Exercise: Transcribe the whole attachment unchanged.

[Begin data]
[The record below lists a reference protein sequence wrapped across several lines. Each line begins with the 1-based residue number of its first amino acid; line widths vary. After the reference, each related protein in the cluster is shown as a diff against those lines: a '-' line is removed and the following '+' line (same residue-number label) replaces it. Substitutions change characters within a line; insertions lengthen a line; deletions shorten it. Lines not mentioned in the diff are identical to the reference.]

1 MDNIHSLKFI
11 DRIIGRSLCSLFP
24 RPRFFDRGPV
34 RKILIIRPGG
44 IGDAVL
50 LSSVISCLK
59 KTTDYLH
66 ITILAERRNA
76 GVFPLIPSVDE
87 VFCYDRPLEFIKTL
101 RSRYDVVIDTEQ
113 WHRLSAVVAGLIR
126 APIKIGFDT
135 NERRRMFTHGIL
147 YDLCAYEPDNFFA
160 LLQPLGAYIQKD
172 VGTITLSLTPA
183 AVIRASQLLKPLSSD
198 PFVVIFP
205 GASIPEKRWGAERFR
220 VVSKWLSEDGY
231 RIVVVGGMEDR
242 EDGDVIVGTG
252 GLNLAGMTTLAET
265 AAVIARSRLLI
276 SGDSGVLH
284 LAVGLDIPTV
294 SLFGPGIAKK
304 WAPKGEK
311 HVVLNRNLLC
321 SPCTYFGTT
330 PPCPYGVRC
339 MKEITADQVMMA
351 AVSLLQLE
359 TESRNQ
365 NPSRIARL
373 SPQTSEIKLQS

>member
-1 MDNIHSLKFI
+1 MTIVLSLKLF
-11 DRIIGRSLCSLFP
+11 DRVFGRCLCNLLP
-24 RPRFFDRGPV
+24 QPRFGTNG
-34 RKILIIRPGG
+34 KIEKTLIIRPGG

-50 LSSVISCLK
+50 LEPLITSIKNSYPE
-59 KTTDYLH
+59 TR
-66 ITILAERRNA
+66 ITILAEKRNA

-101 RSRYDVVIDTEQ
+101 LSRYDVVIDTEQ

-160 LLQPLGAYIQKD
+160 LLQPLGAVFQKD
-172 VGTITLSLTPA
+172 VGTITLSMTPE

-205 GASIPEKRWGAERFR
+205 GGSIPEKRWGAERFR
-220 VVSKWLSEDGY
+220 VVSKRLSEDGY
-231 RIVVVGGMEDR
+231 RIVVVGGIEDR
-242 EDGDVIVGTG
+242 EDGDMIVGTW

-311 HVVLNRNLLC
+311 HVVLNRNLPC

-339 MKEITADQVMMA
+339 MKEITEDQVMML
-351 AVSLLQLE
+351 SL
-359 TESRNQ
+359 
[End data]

[The record below lists a reference protein sequence wrapped across several lines. Each line begins with the 1-based residue number of its first amino acid; line widths vary. After the reference, each related protein in the cluster is shown as a diff against those lines: a '-' line is removed and the following '+' line (same residue-number label) replaces it. Substitutions change characters within a line; insertions lengthen a line; deletions shorten it. Lines not mentioned in the diff are identical to the reference.]

1 MDNIHSLKFI
11 DRIIGRSLCSLFP
24 RPRFFDRGPV
34 RKILIIRPGG
44 IGDAVL
50 LSSVISCLK
59 KTTDYLH
66 ITILAERRNA
76 GVFPLIPSVDE
87 VFCYDRPLEFIKTL
101 RSRYDVVIDTEQ
113 WHRLSAVVAGLIR
126 APIKIGFDT
135 NERRRMFTHGIL
147 YDLCAYEPDNFFA
160 LLQPLGAYIQKD
172 VGTITLSLTPA
183 AVIRASQLLKPLSSD
198 PFVVIFP
205 GASIPEKRWGAERFR
220 VVSKWLSEDGY
231 RIVVVGGMEDR
242 EDGDVIVGTG
252 GLNLAGMTTLAET
265 AAVIARSRLLI
276 SGDSGVLH
284 LAVGLDIPTV
294 SLFGPGIAKK
304 WAPKGEK
311 HVVLNRNLLC
321 SPCTYFGTT
330 PPCPYGVRC
339 MKEITADQVMMA
351 AVSLLQLE
359 TESRNQ
365 NPSRIARL
373 SPQTSEIKLQS

>member
-1 MDNIHSLKFI
+1 MTIVLSLKLF
-11 DRIIGRSLCSLFP
+11 DRVFGRCLCNLLP
-24 RPRFFDRGPV
+24 QPRFGTNG
-34 RKILIIRPGG
+34 KIEKTLIIRPGG

-50 LSSVISCLK
+50 LEPLITSIKNSYPE
-59 KTTDYLH
+59 TR
-66 ITILAERRNA
+66 ITILAEKRNA

-101 RSRYDVVIDTEQ
+101 LSRYDVVIDTEQ

-160 LLQPLGAYIQKD
+160 LLQPLGAVFQKD
-172 VGTITLSLTPA
+172 VGTITLSMTPE

-205 GASIPEKRWGAERFR
+205 GGSIPEKRWGAERFR
-220 VVSKWLSEDGY
+220 VVSKRLSEDGY
-231 RIVVVGGMEDR
+231 RIVVVGGIEDR
-242 EDGDVIVGTG
+242 EDGDMIVGTW

-311 HVVLNRNLLC
+311 HVVLNRNLPC

-339 MKEITADQVMMA
+339 MKEITEDQVMML
-351 AVSLLQLE
+351 SL
-359 TESRNQ
+359 